Nokes v Doncaster Amalgamated Collieries Ltd: HL 1948

A Contract of Service is not a form of property

The employee coal miner was prosecuted for absenting himself from work. He was found liable by the justices and appealed. The basis of the appeal was that he had formerly been employed by the Hickleton Mining Company Limited. That had become amalgamated with other companies pursuant to a court order made under section 154 of the Companies Act 1929. He contended that his contract did not transfer when that amalgamation occurred and he could be criminally liable only if he was employed by the new company. Section 154(1)(a) provided that the court, in ordering the amalgamation, could make an order for the transfer to the transferee company of ‘the property’ of the transferor company. Section 154(4) then went on to provide that: ‘In this section the expression ‘property’ includes property rights and powers of every description and the expression ‘liabilities’ includes duties.’ The question was whether a contract of employment between the transferor company and an employee was included within the definition of ‘the property’ of the transferor company, such that on the amalgamation, the employment contract was, thereby, transferred from the transferor company to the transferee company without the consent of the employee.
Held: Section 154 did not apply to contracts of service.
It is a fundamental principle of the common law that an employee should not be compulsorily transferred against his will, and that it would require very clear language to achieve that result. (Lord Romer dissented)
Lord Thankerton said: ‘If it had been intended [by Parliament] to extinguish the rights of third parties, that should have been done ‘ by a clear, definite and positive enactment, not by an ambiguous one such as the section relied on in this case”
Lord Atkin said: ‘I confess it appears to me astonishing that apart from overriding questions of public welfare power should be given to a court or anyone else to transfer a man without his knowledge and possibly against his will from the service of one person to the service of another. I had fancied that ingrained in the personal status of the citizen under our laws was a right to choose for himself whom he would serve and that this right of choice constituted the main difference between a servant and a serf.’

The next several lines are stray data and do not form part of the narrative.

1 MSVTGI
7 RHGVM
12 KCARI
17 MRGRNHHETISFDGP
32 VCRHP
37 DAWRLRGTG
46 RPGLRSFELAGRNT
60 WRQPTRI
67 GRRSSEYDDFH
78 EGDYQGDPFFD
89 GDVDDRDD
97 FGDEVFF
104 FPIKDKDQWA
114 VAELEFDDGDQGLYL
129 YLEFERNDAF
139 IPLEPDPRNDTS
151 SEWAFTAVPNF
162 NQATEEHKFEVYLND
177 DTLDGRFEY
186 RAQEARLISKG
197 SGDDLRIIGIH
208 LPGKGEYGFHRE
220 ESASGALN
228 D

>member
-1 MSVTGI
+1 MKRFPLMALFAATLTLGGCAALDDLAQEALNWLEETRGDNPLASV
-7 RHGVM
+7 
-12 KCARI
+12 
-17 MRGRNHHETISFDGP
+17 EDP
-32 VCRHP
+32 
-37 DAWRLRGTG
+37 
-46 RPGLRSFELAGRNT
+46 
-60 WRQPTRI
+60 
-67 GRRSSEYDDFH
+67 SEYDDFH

Viscount Simon LC observed that Parliament would legislate only for the purpose of bringing about an effective result. Its intention can ordinarily be taken to be that an enactment, when brought into force, will not be futile but will have practical consequences for the life of the community. And it is for Parliament, not the Executive – unless Parliament confers the necessary power upon it – to determine when an enactment comes into force.
And: ‘a free citizen, in the exercise of his freedom, is entitled to choose the employer whom he promises to serve . .’
Lord Porter observed: ‘Having regard to these considerations I find myself thrown back upon a consideration of the meaning to be placed on the word ‘property’ in sub-s 1 (a). Prima facie I should not expect it to include non-transferable contracts. In truth the word ‘property’ is not a term of art but takes its meaning from its context and from its collocation in the document or Act of Parliament in which it is found and from the mischief with which that Act or document is intended to deal. The word is used in many Acts of Parliament but I propose to confine myself to the Companies Acts themselves. The Companies (Consolidation) Act, 1908, s 122 and following sections, and the Companies Act, 1929, s 156 and following sections, deal with winding-up. Sect 151, sub-s 2, of the former Act enacts that: ‘(2) The liquidator in a winding up by the Court shall have power, but (subject to the provisions of this section) in the case of a winding up in Scotland or Ireland only with the sanction of the court, – (a) to sell the real and personal property, and things in action of the company by public auction or private contract, with power to transfer the whole thereof to any person or company, or to sell the same in parcels: . . (g) to do all such other things as may be necessary for winding up the affairs of the company and distributing its assets.’
Sect 189 of the latter Act contains similar provisions. In neither case has it ever, so far as I know, been suggested that ‘property’ included anything other than property of which the company then in course of being wound up could dispose.’

Viscount Simon LC, Lord Thankerton, Lord Atkin, Lord Porter, Lord Romer
[1940] AC 1014, [1940] 3 All ER 549, [1940] 3 Al 1
Companies Act 1929 154
England and Wales
Cited by:
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Lists of cited by and citing cases may be incomplete.

Employment, Company, Constitutional

Leading Case

Updated: 02 November 2021; Ref: scu.280083